It’s safe to say Lemieux wasn’t happy with this as he proceeded to slash Krygier from behind. A wrestling match ensued as Washington’s Pat Peake dropped the gloves and pounced on Lemieux. When the dust settled, Lemieux and Peake were handed game misconducts while Krygier merely received a roughing minor.
From the third period onward, five roughing and two slashing minors were called. In total, there were 75 penalty minutes handed out between the two teams.
Petr Nedved was able to capitalize on one of Pittsburgh’s many power plays in the seventh period. He faked a slap shot from the point before skating around a sprawling defenseman and sent a blooper toward the net. Washington netminder Olaf Kolzig fought through a sea of Caps and Pens but couldn’t muster a save.
With 15 seconds remaining in the fourth overtime, the Penguins tied the series at two games apiece and went on to win Games 5 and 6 to move on. Pittsburgh was eventually knocked out by the Florida Panthers in the Eastern Conference Final, but their seven-period bought with the Capitals remains the third-longest postseason game in the post-expansion era.
No. 2: Mighty Ducks of Anaheim vs. Dallas Stars (Apr. 24, 2003) – 140:48
On the seven-year anniversary of the epic battle between the Penguins and Capitals, the Stars faced off against the Mighty Ducks of Anaheim for Game 1 of their second-round series. It was the first time the two franchises met in the postseason.
Dallas had just rebounded from a 2-1 series deficit to the Edmonton Oilers in the first round with three-straight wins. At the other end of the rink stood the Mighty Ducks. The seventh-seeded team shocked the second-seeded Detroit Red Wings with a sweep
Jason Krog opened up the scoring halfway through the first frame before Dallas’ Derian Hatcher responded to tie the game 1-1. In the second period, Rob Niedermayer potted a short-handed goal and, five minutes later, Steve Rucchin handed the Mighty Ducks a 3-1 lead.
Before the end of the frame, Jason Arnott drew the Stars within one. Anaheim was on the verge of cementing the win when Brendan Morrow scored with less than three minutes to go in regulation. The late tally forced what would go on to be a total of five overtimes.
After four extra periods, the game was still undecided. After a long wait, a pass from Adam Oates found Petr Sykora to put an end to the battle less than a minute into the fifth overtime.
Oates went on to score the opening goal of Game 2 which required just one overtime. Anaheim managed to claim the victory and worked their way to a 4-2 series win. After sweeping the Minnesota Wild in the Western Conference Final, the Mighty Ducks fell to the New Jersey Devils in Game 7 of the 2003 Stanley Cup Final.
No. 1: Philadelphia Flyers vs. Pittsburgh Penguins (May 4, 2000) – 152:01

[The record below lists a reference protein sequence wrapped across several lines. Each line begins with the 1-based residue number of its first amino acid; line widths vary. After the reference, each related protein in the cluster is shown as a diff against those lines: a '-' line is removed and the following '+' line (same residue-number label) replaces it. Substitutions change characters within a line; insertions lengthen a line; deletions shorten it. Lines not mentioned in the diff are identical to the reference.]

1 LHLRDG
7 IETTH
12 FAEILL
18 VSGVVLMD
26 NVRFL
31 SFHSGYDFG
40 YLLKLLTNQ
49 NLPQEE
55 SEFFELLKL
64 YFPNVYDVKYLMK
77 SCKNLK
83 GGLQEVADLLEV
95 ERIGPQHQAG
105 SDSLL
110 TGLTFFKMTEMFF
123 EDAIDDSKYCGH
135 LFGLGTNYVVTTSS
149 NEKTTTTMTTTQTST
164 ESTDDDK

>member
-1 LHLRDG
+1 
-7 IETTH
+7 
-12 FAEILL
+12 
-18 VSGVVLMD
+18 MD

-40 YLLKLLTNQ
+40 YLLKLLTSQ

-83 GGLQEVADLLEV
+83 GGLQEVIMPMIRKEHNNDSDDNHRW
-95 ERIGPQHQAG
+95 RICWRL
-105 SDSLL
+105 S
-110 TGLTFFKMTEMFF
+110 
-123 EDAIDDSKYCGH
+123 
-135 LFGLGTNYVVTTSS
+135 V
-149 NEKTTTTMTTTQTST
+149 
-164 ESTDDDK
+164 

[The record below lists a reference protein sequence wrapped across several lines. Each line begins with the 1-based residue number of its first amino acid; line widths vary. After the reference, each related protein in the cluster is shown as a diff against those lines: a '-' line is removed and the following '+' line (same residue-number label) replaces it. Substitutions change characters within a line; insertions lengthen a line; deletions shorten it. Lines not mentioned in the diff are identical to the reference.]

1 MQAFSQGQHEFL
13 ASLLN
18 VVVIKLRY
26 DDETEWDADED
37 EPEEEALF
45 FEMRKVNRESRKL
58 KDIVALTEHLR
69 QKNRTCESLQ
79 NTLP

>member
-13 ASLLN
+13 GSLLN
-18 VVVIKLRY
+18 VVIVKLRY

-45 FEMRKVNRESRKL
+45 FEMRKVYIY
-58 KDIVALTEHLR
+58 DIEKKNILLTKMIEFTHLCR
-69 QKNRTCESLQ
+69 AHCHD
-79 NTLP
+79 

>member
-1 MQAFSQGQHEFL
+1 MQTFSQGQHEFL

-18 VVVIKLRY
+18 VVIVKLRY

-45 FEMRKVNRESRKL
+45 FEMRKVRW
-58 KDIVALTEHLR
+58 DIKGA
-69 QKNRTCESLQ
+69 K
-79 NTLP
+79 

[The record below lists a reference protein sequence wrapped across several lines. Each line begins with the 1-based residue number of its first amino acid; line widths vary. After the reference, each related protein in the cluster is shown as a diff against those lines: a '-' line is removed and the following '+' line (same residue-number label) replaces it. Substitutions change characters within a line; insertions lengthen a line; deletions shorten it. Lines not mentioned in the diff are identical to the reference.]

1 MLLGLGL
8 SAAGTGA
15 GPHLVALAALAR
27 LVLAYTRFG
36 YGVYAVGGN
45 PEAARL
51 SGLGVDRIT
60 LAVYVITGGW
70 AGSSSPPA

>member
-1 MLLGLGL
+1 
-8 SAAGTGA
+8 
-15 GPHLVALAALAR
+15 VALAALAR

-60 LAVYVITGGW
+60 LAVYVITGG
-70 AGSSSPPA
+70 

The Battle of Pennsylvania is an iconic rivalry in hockey, and it feels fitting that the two combatants hold the record for the longest playoff game in the post-expansion era.
The Philadelphia Flyers found themselves in a 2-0 hole during the second-round series. Having dropped both Games 1 and 2, the odds were stacked against them as they flew into Pittsburgh for Games 3 and 4. The Flyers were able to take Game 3 by a score of 4-3 in overtime, but Game 4 took a bit longer to decide.
Pittsburgh’s Alex Kovalev opened the scoring less than three minutes into regulation. For the next 42 minutes of play, it was a classic goaltender duel. Penguins netminder Ron Tugnutt finally gave way in the 4:47 into the third period. A John LeClair power-play goal knotted things at 1-1.
However, the goaltender duel resumed and lasted for another five periods of play. Halfway through the fifth overtime, there hadn’t been a power play awarded to either side for nearly 40 minutes of play. It was a five-on-five fight to the finish, and Philadephia got the last word.
12:01 into the fifth extra frame – and 152:01 into the game as a whole – Keith Primeau claimed victory for his fellow Flyers. The men in orange went on to win Games 5 and 6 to send the Penguins back home to Pittsburgh.
Philadelphia put up a fight in the Eastern Conference Final. They had earned a 3-1 lead in the series but collapsed, losing Games 5 through 7 to the Devils.
The Next One?
It’s been 11 seasons since a contest has cracked this list and it begs the question: when will the next one happen?
The league has gone through a huge transformation throughout the past decade. Teams have opted for a speedier, more offensively gifted approach opposed to building their rosters around physicality or defense – a common theme in the 1990s and early 2000s. This has seemed to make multiple-overtime games a rarity as offenses are more capable of defeating opposing netminders.
However, hockey is arguably the most unpredictable of the four major North American sports. It seems that every season onlookers are in for some sort of surprise, whether that’s an astounding upset or an obscure record being broken.
With that in mind, I’m confident another game will join this list one day – sooner rather than later. Until then, we’ll reflect fondly upon hockey’s past and watch as today’s game unfold, eagerly anticipating that next must-see moment.